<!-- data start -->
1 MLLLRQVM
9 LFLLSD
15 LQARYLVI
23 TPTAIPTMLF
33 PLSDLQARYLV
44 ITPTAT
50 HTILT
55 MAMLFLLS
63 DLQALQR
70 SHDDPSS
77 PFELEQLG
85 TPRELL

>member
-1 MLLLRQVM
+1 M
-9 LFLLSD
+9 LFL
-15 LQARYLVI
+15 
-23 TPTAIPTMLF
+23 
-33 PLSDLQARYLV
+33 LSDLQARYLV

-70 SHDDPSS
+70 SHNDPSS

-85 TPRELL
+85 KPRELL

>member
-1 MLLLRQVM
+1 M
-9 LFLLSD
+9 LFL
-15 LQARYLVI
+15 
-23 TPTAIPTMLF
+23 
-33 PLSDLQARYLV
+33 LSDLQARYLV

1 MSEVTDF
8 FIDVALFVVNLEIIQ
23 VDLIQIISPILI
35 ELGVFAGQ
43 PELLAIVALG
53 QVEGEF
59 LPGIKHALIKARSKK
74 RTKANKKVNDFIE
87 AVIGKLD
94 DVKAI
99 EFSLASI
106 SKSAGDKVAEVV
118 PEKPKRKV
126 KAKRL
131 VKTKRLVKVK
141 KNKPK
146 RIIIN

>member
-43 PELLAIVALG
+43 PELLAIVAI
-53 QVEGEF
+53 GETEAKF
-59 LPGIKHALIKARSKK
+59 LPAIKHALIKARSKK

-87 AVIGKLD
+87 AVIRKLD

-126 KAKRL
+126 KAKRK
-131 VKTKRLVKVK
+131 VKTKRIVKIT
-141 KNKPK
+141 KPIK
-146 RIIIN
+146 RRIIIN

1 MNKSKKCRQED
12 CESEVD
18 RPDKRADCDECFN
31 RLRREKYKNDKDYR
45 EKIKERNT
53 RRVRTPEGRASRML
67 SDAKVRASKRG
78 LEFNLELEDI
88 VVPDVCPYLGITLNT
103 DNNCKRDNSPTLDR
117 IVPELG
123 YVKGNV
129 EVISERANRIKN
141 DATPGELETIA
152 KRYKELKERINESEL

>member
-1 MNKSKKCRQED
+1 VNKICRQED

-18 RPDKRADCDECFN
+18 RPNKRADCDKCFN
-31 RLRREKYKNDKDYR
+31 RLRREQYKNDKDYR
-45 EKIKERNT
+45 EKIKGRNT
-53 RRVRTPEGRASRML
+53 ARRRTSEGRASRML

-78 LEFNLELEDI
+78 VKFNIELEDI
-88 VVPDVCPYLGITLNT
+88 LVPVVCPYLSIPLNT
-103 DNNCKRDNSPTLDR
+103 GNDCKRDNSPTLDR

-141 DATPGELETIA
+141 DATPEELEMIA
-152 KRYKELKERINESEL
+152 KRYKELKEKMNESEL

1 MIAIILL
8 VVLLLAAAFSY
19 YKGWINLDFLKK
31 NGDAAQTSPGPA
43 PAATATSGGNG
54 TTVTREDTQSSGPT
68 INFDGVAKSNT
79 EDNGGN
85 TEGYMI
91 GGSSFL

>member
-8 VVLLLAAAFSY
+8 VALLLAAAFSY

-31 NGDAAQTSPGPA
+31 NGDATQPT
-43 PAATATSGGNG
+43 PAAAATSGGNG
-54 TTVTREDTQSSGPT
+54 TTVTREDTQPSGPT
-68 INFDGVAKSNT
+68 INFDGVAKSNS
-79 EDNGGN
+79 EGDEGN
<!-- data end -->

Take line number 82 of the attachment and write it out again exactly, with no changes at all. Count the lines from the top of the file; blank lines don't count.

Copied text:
103 DNNCKRDNSPTLDR